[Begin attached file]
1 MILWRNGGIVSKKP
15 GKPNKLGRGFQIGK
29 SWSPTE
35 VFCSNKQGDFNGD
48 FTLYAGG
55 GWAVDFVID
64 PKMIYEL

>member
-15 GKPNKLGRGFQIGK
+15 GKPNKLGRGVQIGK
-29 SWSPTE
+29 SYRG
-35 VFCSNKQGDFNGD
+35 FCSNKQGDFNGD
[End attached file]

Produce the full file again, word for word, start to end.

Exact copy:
1 MILWRNGGIVSKKP
15 GKPNKLGRGFQIGK
29 SWSPTE
35 VFCSNKQGDFNGD
48 FTLYAGG
55 GWAVDFVID
64 PKMIYEL

>member
-15 GKPNKLGRGFQIGK
+15 GKPNKLGRGVQIGK
-29 SWSPTE
+29 SYRG
-35 VFCSNKQGDFNGD
+35 FCSNKQGDFNGD